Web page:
Receding river reveals damage

The waters of the Columbia River are now receding, leaving a huge cleanup task and a bill for damages for the City of Trail to pick up.

The waters of the Columbia River are now receding but are leaving a huge cleanup task and a bill for damages for the City of Trail to pick up.

It is estimated costs for assessing and repairing the damage caused by the highest river level in over 50 years could peg for “hundreds of thousands of dollars,” said the city councillor in charge of the public works’ portfolio.

Although the city’s engineering department is currently estimating damages, Gord DeRosa said there’s going to be major costs to the city once the water of the river has returned to a normal level and assessment, and repair, can begin.

He pointed to the condition of the over taxed storm sewer lines that feed into the regional system as one of the major concerns, and likely one of the major costs of what infrastructure was damaged.

“If, in fact, the water table put them underwater, the question is did that put strain on those pipes since they are only clay lined pipes?” he asked. “Are they still connected? Unbroken? That is something that has to be determined.”

But Thursday the Columbia River had come down three feet from its high of approximately 215,000 cubic feet per second on July 22 from the Hugh Keenleyside Dam near Castlegar.

The river is expected to continue dropping over the next few weeks, which is good news for people living along its banks just outside of the city. Although BC Hydro is taking down the berm in the lower reaches of Genelle as the flood threat subsides, two properties in that community have been damaged by the high water and will need remediation.

River water washed away the gardens of one property and forced the homeowners to chain up their gazebo to their house so it wouldn’t float down the river. A neighbour had to do the same with their greenhouse.

“So, as a result, all of their hard work had washed away, and all of their beautiful showcase gardens were gone. So they were concerned about that,” said Area B regional director Linda Worley.

Their homes are fine, but their outbuildings and yards have been heavily damaged.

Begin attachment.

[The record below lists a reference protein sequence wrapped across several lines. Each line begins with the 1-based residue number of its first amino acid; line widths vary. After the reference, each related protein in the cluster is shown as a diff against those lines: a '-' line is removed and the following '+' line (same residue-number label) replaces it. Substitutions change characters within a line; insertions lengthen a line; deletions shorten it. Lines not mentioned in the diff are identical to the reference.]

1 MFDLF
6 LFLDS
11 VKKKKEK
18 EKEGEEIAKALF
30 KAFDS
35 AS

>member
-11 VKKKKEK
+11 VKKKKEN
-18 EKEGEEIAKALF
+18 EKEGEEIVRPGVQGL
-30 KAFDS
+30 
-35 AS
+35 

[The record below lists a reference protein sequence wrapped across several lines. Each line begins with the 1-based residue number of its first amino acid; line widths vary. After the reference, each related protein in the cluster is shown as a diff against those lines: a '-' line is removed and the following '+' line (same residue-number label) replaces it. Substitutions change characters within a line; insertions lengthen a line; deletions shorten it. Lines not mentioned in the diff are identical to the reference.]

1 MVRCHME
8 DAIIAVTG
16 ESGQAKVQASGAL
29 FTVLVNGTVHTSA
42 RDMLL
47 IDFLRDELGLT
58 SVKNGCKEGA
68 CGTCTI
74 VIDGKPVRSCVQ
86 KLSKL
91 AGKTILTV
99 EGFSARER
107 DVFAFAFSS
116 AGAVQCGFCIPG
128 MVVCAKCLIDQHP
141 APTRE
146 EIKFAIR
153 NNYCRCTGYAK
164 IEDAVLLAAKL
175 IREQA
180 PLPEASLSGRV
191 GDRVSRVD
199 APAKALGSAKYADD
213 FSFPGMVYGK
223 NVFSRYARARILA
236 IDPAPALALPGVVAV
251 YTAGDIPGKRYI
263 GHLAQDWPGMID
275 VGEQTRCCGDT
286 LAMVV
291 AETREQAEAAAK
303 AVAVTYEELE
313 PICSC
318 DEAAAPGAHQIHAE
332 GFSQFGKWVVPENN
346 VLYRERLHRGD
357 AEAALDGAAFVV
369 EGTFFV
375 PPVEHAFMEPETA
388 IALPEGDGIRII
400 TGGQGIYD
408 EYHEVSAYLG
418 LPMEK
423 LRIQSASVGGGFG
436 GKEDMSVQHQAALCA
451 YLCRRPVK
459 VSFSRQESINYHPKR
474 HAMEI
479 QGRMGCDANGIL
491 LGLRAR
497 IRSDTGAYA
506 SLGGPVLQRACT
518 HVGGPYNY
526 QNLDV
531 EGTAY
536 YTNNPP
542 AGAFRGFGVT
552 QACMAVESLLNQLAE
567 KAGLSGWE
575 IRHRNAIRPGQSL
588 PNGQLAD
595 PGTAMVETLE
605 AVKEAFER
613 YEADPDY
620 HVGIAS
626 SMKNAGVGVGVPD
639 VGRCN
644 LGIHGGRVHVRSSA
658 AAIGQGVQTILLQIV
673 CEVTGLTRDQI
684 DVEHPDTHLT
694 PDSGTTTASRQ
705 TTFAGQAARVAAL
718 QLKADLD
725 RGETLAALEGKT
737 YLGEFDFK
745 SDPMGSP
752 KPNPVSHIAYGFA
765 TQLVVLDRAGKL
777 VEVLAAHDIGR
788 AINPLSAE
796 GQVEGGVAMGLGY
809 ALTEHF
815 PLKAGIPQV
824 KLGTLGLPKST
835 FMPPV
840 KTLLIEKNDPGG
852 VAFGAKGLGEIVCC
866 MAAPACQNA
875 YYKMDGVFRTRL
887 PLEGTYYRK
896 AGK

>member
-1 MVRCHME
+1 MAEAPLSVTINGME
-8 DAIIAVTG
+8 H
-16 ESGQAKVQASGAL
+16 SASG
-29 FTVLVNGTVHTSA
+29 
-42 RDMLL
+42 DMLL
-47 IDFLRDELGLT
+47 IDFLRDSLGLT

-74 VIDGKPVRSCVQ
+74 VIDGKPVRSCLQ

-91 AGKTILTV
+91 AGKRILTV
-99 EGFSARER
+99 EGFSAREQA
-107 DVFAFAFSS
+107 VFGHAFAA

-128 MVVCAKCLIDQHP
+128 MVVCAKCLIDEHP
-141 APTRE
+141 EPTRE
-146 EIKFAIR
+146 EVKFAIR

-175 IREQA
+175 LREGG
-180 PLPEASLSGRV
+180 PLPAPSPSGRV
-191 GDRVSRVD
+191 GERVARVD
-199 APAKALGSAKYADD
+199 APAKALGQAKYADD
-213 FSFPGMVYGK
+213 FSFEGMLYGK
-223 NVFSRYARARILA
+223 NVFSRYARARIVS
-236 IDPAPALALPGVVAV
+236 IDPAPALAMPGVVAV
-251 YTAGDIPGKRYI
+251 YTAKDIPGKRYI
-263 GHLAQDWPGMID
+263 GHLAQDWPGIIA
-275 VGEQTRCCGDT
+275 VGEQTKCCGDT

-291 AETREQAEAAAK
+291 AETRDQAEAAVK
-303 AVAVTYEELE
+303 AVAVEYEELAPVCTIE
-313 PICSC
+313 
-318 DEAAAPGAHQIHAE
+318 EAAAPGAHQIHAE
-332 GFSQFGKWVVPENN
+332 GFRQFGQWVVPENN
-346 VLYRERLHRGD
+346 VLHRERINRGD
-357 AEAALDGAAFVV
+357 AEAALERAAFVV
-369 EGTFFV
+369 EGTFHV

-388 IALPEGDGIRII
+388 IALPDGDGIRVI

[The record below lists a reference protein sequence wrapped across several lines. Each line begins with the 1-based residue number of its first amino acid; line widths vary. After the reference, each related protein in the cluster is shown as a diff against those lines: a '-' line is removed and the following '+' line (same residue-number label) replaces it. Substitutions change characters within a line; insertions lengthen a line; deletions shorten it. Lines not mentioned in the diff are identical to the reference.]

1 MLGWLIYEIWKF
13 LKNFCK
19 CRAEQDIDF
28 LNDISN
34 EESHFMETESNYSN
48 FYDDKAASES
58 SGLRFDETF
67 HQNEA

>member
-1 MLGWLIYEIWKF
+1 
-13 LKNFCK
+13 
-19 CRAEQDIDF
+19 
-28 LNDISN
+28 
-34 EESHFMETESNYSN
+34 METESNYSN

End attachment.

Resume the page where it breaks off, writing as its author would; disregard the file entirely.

Worley said there is a venue through BC Hydro for re-imbursement for damages for those people, as well as anyone else affected by the water’s rise.

Information was given to residents in Rivervale and Genelle who could have been hit with personal property damage. They will have to fill out forms to apply for some relief (see contact information).

DeRosa said it will also be interesting to see how the City of Trail’s river wall fared through the high water. There was a restoration plan in place for the river wall, including rip rap along the base of the wall.

“Now that has been exposed to some pretty high and fast water. It will be interesting to see what the footings look like now,” said DeRosa.

Surprisingly enough the Old Trail Bridge is still standing and hasn’t moved, he added. Even so, the city still won’t allow pedestrian traffic on it right now.

DeRosa also noted that the public wharf has sustained about $30,000 in damage from the high river water and will also need to be repaired.

Looking ahead DeRosa said the city is preparing now for when the next weather event touches the region. They will be looking to get in some outside engineering help to examine the overall system just to see what its capacity is.

“Now is the time to look at the complete system and see if we are capable of handling these (weather events) and what happens if there going to be a re-occurrence of these extreme weather events,” he said.

There is going to be some storm sewer pipe re-sizing and review of the entire sewer system’s capacity in the coming weeks.

Seasonal weather forecasts from Environment Canada are indicating an increased likelihood of hotter than normal temperatures through mid-August, and three-month (July, August, September) forecasts of above normal temperature and below normal precipitation across most of the province.

“Despite the presence of higher than normal stream flows across most of the province at present, there is the potential for emerging stream flow issues if the seasonal weather forecasts hold true,” the forecast read.

This is most pertinent in smaller creeks and rivers where summer flows are maintained by rainfall, meaning water levels could drop.

Claims for property damage due to recent flooding:

Sharon Szameit, Reservoir Rights Service, Edmonds 14th Floor, B.C.Hydro

6911 Southpoint Drive

Burnaby B.C.  V3N 4X8

Homeowner assistance is only available for a principal residence.

Seasonal properties and secondary homes are not eligible.